It’s a curious thing about when someone dies these days: how long it really takes. How much lingers in the digital world. A friend of mine told me there is saying that when we die, we die three deaths: Once when our body dies, once when we are lowered into the ground, and once when our name is last spoken. As the jagged edge of heavy grief is gradually replaced by subtler emotions I’m aware of all the ways I, and others, keep Amy alive. Pictures, a scholarship in her name at her alma mater, University of Michigan, stories we tell, honoring her birthday by letting go of balloons, and so on. But to think she also lives on in facebook, spam, catalogs for women’s clothes, and political donation solicitations is an odd thought. But this is how it is now with each of our post-modern, digital, social-media personae. When we are alive, it's a way for people to know we are, in fact, alive. Participating in this world and that we matter. And perhaps it's also an opportunity to remind others, after we die, that we were here in the first place. That we were here. Even if it is through a piece of third class bulk mail.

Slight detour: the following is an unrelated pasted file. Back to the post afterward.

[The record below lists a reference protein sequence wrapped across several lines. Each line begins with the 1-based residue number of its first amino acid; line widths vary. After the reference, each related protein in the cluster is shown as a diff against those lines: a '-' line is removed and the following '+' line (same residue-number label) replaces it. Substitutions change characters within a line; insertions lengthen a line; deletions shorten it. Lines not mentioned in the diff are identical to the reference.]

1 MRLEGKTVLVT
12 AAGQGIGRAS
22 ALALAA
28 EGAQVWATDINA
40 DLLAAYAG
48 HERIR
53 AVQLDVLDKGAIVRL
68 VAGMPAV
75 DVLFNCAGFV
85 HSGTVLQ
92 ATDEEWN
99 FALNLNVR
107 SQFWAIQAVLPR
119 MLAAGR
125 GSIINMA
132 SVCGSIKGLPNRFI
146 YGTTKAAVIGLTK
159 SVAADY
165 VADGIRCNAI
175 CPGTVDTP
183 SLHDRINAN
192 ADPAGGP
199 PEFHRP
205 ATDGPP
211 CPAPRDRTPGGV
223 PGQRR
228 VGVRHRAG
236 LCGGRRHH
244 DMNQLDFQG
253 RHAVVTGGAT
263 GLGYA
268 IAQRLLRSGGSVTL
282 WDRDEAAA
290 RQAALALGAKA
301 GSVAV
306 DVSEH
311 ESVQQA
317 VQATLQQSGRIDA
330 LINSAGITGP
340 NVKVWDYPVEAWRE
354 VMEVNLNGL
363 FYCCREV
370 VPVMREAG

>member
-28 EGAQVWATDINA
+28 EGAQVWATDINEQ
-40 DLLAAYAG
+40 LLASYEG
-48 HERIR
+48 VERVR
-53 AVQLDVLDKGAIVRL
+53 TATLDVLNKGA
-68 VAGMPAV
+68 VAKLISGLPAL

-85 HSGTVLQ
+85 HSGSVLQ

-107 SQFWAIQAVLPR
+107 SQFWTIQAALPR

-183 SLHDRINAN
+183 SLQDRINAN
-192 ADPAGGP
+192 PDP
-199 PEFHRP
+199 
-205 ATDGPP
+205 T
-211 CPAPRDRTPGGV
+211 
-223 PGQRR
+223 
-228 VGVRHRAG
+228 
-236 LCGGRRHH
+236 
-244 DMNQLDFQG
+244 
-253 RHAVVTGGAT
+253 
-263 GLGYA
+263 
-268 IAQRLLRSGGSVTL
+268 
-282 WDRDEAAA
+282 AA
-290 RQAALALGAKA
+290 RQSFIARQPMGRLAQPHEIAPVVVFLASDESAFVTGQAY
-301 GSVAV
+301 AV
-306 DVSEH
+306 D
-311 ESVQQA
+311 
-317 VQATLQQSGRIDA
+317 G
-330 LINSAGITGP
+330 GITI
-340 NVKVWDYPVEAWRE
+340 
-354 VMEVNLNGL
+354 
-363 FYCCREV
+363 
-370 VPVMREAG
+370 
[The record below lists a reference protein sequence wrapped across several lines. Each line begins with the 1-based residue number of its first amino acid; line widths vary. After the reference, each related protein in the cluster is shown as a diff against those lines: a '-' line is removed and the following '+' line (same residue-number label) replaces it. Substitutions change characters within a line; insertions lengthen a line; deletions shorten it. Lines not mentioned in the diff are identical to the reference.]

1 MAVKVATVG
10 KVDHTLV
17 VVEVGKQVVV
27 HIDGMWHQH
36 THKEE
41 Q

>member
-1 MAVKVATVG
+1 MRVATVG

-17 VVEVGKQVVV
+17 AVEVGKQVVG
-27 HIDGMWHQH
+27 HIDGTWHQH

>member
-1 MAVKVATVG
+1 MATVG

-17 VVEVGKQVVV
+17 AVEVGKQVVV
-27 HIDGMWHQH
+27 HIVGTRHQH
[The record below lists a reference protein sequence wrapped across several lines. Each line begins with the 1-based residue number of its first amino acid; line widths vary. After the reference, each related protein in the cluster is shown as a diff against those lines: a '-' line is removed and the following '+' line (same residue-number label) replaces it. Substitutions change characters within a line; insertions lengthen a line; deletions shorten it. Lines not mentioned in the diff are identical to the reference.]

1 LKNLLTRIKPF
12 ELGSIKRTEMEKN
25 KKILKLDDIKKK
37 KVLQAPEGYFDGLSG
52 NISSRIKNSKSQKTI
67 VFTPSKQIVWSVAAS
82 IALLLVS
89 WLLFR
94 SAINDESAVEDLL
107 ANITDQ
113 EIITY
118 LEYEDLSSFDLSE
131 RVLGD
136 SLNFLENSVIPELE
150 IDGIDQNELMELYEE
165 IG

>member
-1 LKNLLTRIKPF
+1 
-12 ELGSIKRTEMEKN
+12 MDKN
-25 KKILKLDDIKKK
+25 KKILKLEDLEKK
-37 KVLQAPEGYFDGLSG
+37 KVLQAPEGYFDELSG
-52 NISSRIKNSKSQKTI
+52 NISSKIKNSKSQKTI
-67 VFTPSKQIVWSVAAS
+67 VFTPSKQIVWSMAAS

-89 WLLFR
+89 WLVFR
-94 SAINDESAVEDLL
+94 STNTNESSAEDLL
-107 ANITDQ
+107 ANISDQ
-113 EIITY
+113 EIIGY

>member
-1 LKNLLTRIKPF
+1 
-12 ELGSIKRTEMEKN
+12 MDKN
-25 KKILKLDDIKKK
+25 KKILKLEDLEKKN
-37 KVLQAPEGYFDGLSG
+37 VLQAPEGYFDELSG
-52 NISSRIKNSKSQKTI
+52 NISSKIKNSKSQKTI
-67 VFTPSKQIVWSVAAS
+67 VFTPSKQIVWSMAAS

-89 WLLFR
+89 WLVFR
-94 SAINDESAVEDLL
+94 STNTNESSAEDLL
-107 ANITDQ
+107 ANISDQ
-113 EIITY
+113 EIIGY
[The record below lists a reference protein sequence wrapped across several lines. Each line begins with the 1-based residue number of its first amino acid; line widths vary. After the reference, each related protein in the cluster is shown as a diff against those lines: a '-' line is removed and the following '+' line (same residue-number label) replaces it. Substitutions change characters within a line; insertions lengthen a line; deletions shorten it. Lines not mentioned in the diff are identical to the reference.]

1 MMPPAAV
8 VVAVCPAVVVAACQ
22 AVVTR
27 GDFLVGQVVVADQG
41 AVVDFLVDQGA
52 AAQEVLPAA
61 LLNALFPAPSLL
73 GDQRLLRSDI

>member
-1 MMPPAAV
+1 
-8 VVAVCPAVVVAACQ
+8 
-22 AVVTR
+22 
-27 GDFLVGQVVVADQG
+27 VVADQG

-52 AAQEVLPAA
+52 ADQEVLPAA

Regardless, for me, it's an opportunity to speak her name.

Sunday, September 16, 2012

Spring Cleaning


I’ve been doing some Spring Cleaning. It started with my office, which had gotten out of control, then moved to culling clothes and clearing out the laundry room. Spring Cleaning feels good. The feeling of motivation that turns that inner voice from “I really need to,” to “I will.” Then the satisfaction of getting it done. I really love Spring Cleaning.

I imagine some of you are thinking to yourselves, “John, it’s September. It’s turning to Autumn, not Spring. At least not in the hemisphere you are in.”

And I guess you’d be right. But, what I say is true, for me at least. I’ve been doing my Spring Cleaning the past couple weeks. I can’t explain it, and it’s not that I don’t clean or cull in the actual Spring. But there is just something about Autumn. With Autumn comes the right feeling for spring cleaning.